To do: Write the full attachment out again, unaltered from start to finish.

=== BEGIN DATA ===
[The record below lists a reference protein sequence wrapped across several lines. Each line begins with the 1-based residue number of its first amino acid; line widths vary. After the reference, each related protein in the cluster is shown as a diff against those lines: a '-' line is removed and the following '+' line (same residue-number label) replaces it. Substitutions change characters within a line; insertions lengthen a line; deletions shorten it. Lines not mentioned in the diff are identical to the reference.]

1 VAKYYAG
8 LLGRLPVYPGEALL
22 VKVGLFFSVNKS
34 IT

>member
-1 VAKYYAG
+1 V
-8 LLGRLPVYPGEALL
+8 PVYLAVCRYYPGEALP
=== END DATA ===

[The record below lists a reference protein sequence wrapped across several lines. Each line begins with the 1-based residue number of its first amino acid; line widths vary. After the reference, each related protein in the cluster is shown as a diff against those lines: a '-' line is removed and the following '+' line (same residue-number label) replaces it. Substitutions change characters within a line; insertions lengthen a line; deletions shorten it. Lines not mentioned in the diff are identical to the reference.]

1 VAKYYAG
8 LLGRLPVYPGEALL
22 VKVGLFFSVNKS
34 IT

>member
-1 VAKYYAG
+1 V
-8 LLGRLPVYPGEALL
+8 PVYLAVCRYYPGEALP